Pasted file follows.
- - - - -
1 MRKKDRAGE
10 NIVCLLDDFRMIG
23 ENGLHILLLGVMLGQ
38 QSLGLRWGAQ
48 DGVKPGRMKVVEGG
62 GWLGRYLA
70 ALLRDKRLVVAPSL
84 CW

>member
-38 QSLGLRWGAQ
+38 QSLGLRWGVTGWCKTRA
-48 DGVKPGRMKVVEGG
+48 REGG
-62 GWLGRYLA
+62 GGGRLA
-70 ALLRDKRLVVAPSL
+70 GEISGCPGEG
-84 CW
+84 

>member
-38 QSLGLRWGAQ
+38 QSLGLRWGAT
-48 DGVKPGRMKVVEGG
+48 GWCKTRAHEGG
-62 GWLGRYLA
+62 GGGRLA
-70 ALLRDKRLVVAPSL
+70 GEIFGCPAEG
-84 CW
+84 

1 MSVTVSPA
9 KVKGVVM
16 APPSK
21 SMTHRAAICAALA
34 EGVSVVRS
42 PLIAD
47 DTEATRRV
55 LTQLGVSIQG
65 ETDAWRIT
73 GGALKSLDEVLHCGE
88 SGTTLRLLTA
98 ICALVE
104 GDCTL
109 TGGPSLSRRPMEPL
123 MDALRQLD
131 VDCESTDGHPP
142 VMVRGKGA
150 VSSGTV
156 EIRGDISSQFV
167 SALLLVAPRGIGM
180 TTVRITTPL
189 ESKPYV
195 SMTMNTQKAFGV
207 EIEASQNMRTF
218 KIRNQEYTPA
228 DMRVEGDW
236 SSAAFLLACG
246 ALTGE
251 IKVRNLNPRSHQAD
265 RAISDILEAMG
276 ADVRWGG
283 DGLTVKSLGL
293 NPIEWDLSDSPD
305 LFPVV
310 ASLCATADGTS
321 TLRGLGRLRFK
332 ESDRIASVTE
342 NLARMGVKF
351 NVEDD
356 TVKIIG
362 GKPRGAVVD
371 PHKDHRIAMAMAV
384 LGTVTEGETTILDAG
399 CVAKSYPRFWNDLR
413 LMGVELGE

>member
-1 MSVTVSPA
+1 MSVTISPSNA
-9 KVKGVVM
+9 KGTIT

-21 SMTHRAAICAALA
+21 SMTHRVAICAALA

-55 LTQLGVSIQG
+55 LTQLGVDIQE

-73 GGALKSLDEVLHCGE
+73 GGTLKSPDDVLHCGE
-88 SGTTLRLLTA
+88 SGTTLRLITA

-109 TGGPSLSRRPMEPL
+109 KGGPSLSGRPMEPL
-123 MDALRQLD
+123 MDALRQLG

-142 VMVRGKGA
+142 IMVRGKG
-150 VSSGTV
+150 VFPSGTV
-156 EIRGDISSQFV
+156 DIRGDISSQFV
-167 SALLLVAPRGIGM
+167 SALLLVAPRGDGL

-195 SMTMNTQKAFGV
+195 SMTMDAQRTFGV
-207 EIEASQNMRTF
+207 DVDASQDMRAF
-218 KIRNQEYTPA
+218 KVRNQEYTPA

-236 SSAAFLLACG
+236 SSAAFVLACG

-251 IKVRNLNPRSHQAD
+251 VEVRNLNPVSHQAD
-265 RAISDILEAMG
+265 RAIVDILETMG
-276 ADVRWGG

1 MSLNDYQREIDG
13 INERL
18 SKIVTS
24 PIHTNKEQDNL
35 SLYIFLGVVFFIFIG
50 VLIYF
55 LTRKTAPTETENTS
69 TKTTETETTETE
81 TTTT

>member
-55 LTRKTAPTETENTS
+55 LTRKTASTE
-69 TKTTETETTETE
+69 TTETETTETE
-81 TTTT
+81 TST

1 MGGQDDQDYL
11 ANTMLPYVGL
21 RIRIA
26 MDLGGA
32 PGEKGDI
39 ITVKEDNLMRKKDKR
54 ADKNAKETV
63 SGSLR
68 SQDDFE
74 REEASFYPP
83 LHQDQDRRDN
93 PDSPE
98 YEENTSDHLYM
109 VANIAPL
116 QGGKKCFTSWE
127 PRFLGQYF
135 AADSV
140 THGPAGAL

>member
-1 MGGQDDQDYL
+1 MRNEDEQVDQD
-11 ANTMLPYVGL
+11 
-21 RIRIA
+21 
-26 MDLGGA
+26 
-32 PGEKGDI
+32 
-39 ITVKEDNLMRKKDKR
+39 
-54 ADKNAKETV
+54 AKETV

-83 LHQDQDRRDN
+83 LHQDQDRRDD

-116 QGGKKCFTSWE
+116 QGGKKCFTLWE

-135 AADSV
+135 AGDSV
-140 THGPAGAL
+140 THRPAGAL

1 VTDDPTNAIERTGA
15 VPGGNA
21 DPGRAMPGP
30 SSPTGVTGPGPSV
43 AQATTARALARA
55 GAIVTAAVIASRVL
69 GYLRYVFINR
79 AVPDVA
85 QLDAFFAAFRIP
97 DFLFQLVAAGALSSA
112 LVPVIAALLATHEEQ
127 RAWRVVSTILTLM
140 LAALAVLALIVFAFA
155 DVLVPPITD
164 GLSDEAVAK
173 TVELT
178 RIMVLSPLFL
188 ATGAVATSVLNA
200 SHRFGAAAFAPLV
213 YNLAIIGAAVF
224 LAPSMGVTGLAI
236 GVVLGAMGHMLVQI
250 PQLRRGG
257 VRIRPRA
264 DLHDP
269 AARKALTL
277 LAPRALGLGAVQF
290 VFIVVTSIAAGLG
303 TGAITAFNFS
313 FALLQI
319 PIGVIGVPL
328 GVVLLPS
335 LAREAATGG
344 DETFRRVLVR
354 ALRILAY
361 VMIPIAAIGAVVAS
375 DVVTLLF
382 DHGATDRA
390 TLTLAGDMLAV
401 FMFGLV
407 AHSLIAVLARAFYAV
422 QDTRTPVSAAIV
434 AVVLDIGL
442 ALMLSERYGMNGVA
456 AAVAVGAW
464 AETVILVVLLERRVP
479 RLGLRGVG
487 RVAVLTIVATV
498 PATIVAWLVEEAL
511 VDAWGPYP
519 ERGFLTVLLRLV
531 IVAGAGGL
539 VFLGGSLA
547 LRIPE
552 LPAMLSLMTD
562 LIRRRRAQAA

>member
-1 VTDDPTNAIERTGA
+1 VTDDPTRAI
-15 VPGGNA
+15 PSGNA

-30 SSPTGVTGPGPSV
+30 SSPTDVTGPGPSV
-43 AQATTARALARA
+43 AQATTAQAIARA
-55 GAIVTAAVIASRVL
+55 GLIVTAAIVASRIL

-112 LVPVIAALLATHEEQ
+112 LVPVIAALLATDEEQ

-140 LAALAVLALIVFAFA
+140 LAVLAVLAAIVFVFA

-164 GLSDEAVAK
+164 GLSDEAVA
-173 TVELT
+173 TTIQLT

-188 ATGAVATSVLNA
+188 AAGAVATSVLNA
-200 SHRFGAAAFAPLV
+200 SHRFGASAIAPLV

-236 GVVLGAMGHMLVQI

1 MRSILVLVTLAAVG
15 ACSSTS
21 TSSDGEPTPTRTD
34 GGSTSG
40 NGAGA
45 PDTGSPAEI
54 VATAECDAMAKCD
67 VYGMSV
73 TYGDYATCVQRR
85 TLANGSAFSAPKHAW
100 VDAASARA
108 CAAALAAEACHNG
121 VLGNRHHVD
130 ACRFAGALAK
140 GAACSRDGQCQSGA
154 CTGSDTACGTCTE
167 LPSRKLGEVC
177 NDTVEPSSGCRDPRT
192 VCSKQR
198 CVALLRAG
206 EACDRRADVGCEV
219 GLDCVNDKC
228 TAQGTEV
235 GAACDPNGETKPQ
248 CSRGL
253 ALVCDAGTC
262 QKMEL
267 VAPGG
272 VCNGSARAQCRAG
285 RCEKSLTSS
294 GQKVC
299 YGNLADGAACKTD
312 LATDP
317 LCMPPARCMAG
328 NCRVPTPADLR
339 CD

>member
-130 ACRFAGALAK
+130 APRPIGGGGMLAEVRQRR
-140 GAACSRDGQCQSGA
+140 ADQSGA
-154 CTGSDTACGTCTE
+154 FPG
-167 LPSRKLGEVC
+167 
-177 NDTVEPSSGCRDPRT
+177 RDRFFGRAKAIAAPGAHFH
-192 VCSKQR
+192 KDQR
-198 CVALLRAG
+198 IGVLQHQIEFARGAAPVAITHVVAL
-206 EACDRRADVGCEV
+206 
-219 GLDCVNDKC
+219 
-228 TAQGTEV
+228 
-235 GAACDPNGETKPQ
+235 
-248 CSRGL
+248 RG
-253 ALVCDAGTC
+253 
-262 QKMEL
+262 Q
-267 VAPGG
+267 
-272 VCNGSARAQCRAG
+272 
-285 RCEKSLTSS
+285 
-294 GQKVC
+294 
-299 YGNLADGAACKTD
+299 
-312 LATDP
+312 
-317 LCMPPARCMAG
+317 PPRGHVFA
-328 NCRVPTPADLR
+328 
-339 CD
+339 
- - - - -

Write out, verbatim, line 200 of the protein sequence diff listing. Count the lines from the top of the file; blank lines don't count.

313 FALLQI